|Agkistrodon piscivorus leucostoma||western cottonmouth water moccasin||Yes||Lowest|
|Agkistrodon piscivorus piscivorus||eastern cottonmouth water moccasin||Yes||Lowest|
|Carphophis amoenus amoenus||eastern worm snake||No||Lowest|
|Carphophis amoenus helenae||midwestern worm snake||No||Lowest|
|Cemophora coccinea copei||northern scarlet snake||No||Lowest|
|Coluber constrictor constrictor||northern black racer||No||Low|
|Coluber constrictor priapus||southern black racer||No||Low|
|Crotalus adamanteus||eastern diamondback rattlesnake||Yes||High|
|Crotalus horridus||timber rattlesnake canebrake rattlesnake||Yes||Low|
|Diadophis punctatus edwardsii||northern ringneck snake||No||Lowest|
|Diadophis punctatus punctatus||southern ringneck snake||No||Lowest|
|Diadophis punctatus stictogenys||Mississippi ringneck snake||No||Lowest|
|Drymarchon couperi||eastern indigo snake||No||Highest, Possibly extirpated|
|Elaphe obsoleta spiloides||gray rat snake||No||Lowest|
|Farancia abacura abacura||eastern mud snake||No||Low|
|Farancia abacura reinwardtii||western mud snake||No||Low|
|Farancia erytrogramma erytrogramma||rainbow snake||No||Highest|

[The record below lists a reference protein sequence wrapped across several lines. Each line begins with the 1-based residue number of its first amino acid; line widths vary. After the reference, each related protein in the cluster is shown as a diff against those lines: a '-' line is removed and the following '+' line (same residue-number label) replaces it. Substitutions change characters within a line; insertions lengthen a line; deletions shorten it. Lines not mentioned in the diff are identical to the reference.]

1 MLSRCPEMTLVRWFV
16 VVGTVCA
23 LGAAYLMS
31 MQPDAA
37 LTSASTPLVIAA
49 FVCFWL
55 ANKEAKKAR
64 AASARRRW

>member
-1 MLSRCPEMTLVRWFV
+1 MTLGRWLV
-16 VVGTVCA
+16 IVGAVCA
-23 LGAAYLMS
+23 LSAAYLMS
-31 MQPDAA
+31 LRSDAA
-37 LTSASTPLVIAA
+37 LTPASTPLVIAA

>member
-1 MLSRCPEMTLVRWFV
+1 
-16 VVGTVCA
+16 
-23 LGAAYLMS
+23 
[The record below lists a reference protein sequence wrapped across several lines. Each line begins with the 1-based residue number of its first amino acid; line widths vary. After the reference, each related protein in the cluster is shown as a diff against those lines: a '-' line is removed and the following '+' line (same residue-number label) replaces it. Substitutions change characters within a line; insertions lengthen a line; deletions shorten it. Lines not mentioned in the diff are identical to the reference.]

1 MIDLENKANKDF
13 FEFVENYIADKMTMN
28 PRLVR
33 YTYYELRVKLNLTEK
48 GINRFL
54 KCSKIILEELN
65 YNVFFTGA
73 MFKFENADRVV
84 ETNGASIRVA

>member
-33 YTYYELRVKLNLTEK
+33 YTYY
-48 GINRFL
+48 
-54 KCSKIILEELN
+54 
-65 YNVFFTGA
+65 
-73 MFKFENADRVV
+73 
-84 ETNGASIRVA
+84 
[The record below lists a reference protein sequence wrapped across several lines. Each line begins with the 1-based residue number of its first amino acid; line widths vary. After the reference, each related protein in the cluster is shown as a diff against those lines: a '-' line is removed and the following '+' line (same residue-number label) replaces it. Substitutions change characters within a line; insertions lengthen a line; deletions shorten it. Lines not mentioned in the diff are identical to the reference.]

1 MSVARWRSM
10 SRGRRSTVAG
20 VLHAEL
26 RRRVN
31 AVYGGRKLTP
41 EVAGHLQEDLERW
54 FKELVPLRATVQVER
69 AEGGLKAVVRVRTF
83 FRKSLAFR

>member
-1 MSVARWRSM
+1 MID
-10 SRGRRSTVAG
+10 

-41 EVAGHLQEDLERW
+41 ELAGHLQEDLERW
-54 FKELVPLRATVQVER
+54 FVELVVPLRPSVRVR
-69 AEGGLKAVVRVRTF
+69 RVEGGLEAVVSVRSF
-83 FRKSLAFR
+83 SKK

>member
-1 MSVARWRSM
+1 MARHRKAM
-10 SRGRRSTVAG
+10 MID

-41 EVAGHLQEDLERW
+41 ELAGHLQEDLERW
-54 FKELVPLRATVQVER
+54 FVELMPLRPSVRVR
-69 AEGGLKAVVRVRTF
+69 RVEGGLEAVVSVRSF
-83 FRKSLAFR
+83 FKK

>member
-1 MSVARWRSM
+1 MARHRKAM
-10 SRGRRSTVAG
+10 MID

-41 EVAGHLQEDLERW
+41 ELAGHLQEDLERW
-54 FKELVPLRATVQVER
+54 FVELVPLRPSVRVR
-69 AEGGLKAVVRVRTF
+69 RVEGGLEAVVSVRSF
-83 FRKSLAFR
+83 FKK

|Heterodon platirhinos||eastern hognose snake||No||Moderate|
|Heterodon simus||southern hognose snake||No||Highest, Possibly extirpated|
|Lampropeltis calligaster calligaster||prairie kingsnake||No||High|
|Lampropeltis calligaster rhombomaculata||mole kingsnake||No||Moderate|
|Lampropeltis elapsoides||scarlet kingsnake||No||Low|
|Lampropeltis getula getula||eastern kingsnake||No||High|
|Lampropeltis getula holbrooki||speckled kingsnake||No||High|
|Lampropeltis nigra||black kingsnake||No||Low|
|Lampropeltis triangulum triangulum||eastern milk snake||No||Moderate|
|Lampropeltis triangulum syspila||red milk snake||No||Moderate|
|Masticophis flagellum flagellum||eastern coachwhip||No||Moderate|
|Micrurus fulvius||eastern coral snake||Yes||High|
|Nerodia clarkii clarkii||Gulf salt marsh snake||No||Moderate|
|Nerodia cyclopion||Mississippi green water snake||No||Moderate|
|Nerodia erythrogaster erythrogaster||redbelly water snake||No||Lowest|
|Nerodia erythrogaster flavigaster||yellowbelly water snake||No||Lowest|